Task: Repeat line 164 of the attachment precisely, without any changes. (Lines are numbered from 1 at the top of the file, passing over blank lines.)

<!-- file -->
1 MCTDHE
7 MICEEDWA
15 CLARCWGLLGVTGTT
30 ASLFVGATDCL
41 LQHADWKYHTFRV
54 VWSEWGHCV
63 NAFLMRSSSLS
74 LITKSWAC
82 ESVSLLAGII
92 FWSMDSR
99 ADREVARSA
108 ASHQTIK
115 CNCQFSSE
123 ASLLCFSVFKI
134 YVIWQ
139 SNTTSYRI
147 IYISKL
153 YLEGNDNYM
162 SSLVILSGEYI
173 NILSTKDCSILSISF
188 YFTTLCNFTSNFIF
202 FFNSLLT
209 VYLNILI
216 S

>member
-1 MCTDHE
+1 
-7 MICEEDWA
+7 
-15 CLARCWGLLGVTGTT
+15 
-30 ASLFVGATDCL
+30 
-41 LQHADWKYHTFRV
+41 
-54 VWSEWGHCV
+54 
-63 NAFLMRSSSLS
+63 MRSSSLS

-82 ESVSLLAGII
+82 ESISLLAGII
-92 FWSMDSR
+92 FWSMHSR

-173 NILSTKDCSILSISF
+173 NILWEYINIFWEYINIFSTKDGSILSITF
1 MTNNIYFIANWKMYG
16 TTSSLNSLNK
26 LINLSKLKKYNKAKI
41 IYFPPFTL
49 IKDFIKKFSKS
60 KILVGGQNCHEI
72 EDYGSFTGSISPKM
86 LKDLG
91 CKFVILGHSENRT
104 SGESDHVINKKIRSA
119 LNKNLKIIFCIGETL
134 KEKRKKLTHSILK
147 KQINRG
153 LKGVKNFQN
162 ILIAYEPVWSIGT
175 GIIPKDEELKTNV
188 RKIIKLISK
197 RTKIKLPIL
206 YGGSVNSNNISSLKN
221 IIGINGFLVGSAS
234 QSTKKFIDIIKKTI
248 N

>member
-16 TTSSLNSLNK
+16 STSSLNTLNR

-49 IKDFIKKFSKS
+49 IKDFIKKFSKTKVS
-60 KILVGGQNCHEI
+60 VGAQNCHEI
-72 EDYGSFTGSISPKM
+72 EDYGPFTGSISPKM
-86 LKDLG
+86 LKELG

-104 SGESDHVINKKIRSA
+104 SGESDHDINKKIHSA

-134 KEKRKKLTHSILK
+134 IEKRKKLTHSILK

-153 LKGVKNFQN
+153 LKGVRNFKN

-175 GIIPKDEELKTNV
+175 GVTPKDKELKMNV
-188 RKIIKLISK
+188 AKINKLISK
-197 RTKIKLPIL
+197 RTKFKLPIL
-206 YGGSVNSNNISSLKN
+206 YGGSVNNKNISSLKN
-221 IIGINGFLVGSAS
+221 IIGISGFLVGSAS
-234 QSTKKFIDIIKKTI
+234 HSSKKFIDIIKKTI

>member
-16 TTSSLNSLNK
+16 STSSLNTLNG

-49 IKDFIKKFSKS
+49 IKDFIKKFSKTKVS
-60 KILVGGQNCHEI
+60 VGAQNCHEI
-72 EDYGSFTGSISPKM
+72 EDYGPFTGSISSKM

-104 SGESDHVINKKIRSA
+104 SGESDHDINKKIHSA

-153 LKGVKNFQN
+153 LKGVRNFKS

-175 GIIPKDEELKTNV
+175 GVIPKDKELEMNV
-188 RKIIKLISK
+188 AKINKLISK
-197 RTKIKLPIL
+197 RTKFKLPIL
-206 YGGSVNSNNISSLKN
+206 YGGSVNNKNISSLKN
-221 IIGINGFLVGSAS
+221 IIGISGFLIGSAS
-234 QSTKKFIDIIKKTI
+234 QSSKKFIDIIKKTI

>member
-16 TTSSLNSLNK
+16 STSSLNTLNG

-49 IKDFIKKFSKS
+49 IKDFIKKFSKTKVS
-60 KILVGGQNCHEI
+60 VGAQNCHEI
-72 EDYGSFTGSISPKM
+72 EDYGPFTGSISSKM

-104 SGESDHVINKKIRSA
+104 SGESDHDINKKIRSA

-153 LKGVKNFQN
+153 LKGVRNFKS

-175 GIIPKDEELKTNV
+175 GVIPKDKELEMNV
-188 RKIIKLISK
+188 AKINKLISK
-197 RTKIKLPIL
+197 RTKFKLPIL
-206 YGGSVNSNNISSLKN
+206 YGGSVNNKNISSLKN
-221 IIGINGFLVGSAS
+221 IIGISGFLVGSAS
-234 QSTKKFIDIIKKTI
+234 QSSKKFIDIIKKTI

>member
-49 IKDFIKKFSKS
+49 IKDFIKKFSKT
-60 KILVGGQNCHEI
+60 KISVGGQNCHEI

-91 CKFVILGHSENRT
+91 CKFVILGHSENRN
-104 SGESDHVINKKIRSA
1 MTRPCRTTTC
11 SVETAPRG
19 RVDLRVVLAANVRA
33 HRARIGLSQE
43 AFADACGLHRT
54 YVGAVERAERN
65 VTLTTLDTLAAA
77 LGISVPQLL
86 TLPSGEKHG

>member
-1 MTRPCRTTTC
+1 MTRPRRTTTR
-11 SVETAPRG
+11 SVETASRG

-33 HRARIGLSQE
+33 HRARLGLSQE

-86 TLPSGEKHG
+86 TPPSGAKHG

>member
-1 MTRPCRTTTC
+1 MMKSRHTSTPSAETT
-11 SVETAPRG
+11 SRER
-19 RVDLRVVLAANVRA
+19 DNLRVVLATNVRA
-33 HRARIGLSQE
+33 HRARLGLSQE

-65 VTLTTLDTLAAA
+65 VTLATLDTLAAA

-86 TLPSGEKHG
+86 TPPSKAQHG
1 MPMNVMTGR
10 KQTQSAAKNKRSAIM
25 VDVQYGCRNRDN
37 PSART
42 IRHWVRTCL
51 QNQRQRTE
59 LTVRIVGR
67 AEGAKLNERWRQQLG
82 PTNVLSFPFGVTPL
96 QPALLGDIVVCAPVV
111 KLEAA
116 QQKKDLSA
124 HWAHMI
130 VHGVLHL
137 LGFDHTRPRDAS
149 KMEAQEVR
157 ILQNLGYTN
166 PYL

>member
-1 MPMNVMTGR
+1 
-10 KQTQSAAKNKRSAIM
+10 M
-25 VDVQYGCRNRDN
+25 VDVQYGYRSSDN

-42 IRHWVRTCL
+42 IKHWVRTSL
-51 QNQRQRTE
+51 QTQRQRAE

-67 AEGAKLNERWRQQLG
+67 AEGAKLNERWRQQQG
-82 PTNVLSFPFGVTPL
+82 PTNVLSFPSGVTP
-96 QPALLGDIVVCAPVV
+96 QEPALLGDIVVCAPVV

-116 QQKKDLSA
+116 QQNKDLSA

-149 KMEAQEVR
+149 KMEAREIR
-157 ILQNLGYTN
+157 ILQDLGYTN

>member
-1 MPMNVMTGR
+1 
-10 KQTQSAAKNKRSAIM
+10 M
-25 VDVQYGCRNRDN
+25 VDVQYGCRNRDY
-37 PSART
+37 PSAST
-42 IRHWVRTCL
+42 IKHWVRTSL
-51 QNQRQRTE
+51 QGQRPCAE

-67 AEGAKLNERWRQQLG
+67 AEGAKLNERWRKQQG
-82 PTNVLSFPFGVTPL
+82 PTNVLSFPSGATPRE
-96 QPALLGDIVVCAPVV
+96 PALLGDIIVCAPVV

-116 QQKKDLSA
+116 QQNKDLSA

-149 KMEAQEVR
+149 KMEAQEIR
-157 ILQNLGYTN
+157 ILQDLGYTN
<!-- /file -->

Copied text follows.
>member